by Patria Baradi Pacis
January birthdays were celebrated by Marianne Menonna and Ruth Rutkowski. The group enjoyed a new menu prepared by Chef Luke consisting of stuffed chicken, scalloped potatoes and green beans including hot rolls, soup and salad, followed by the monthly birthday cake. It was a hit! Marianne, you were missed.
Due to many seniors who go back to their second homes for warmer weather to avoid the winters in Montauk, the Senior Nutrition Center has a smaller group in attendance for lunch. The good news is that the weekly activities of chair yoga given by Tsuyumi, meditation by Lydia, Tai-Chi and Wellness talks by Margaret are still very much in force. Those who stay year round, also enjoy daily games of bingo, dominoes and cards before or after a well balanced meal.
If you are 60 years old and over and would like to join this happy and energetic group, kindly contact Executive Director Sharon Sennefelder at 631 668 1023 or e-mail her at firstname.lastname@example.org. Transportation will be provided for those who need it.
Rest In Peace Marianne Menonna
Marianne Charlotte Menonna was a special lady. She was one of a kind. She was beautiful inside and out. She did not mixed words. She said what she meant and meant what she said. She was very independent, born ahead of her time. She loved life.
Marianne was very active in the community. She was a member of the Women’s Guild who held the Montauk Community Church Rummage Sale every Saturday from Memorial Day to Labor Day. She worked hard at the women’s department and helped me a lot while shopping.
I first met Marianne in the late 90’s at Montauk’s Senior Nutrition Center where I brought my then 88 year old mom for lunch. She and Mom sat next to each other and talked about everything and anything. They giggled like a couple of teen age school girls as if there was no tomorrow. They became good friends.
In June 2010, Marianne and three car loads from Montauk were among the 150 guests who celebrated my mom’s 100th birthday. It meant a lot to my family knowing the venue was a four hour car ride, round trip. In return, we visited her at her beautiful, trailer part in West Palm Beach, Florida during the winter and kept in touch with each other through phone calls and letters.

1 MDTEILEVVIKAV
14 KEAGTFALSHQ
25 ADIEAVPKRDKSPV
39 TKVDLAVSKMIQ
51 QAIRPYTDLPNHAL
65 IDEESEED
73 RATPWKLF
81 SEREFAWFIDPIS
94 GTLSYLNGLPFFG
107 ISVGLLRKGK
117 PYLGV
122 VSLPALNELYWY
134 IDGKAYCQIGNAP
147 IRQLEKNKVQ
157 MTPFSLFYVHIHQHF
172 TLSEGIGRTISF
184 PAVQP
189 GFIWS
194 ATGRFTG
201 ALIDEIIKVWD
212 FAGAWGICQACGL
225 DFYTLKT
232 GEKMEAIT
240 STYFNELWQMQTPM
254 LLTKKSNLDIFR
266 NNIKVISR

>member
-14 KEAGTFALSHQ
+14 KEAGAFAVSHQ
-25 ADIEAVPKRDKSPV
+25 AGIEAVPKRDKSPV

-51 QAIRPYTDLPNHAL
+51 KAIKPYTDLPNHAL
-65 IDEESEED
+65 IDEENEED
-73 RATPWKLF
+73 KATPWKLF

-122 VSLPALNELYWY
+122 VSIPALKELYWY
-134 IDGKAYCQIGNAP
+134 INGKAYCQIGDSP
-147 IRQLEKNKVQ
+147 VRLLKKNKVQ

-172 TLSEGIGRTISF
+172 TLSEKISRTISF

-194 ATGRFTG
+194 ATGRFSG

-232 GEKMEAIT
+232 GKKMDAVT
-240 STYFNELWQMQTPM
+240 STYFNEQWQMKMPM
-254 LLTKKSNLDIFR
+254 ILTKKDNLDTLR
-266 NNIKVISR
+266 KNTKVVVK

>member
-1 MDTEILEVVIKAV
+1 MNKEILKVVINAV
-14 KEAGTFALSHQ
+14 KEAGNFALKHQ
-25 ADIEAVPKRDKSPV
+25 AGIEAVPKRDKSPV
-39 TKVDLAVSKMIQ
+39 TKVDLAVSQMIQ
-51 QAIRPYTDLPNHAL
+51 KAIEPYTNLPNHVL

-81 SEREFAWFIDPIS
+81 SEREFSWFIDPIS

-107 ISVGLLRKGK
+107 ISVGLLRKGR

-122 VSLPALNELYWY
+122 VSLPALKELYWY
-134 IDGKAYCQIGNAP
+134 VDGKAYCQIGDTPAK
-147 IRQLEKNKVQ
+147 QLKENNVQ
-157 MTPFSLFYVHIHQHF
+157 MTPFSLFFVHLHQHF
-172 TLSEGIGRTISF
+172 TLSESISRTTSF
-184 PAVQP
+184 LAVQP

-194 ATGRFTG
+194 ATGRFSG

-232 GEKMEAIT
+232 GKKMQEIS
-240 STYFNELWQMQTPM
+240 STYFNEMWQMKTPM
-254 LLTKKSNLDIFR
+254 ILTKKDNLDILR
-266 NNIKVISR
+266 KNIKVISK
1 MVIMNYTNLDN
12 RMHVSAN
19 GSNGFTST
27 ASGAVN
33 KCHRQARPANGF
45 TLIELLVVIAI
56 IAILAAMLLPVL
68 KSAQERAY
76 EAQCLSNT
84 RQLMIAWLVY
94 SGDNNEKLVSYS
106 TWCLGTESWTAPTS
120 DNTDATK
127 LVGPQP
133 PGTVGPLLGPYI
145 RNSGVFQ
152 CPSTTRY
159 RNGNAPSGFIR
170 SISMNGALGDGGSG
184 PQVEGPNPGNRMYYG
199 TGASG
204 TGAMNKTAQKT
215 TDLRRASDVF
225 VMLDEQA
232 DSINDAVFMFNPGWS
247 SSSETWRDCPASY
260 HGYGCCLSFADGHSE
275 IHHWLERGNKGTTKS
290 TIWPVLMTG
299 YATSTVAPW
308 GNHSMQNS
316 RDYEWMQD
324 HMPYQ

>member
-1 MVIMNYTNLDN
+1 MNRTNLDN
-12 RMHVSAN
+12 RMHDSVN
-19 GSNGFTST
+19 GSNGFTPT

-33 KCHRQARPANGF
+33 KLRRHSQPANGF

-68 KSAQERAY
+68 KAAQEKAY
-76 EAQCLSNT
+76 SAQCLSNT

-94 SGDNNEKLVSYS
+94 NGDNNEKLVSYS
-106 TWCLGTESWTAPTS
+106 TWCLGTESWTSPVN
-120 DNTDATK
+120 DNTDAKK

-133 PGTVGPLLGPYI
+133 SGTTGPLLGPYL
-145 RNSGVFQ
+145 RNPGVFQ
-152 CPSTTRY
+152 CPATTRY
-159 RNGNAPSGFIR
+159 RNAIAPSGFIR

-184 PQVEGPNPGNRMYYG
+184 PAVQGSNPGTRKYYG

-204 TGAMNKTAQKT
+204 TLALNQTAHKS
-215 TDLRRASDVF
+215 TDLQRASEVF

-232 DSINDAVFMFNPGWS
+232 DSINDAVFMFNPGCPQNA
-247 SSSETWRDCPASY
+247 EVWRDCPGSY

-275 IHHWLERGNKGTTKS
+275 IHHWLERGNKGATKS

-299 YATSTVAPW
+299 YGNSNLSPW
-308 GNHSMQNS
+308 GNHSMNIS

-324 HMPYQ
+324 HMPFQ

After mom passed away, I considered Marianne as my second mom. I loved her big smile and her positive outlook on life in spite of the hardships she experienced during her younger days. She was a great story teller. She talked about World War II in 1945, and how she and her family fled from her birthplace Prussia, now known as Poland, in order to escape the Russian army. They left all their worldly possessions behind and travelled to Germany by boat with just the clothes on their back. She was a survivor.
When Marianne returned to Montauk permanently four years ago, I was happy because I got to see her more often. She lived with her daughter Christine and son-in-law Herb, formerly owners of Herb’s Market where she worked many years before her retirement. She was a great cook. The couple provided a nice comfortable place of her own for her. She loved her family and her family loved her. She was especially proud of her two granddaughters and four great-grandchildren who fondly called her Omi, meaning granny in German.
Marianne died peacefully on February 10. She was 98 years old this past January 6. Born to Karl and Maria Kluike, her brother Hans and sister Karla predeceased her. Our hearts go out to her family during this difficult time.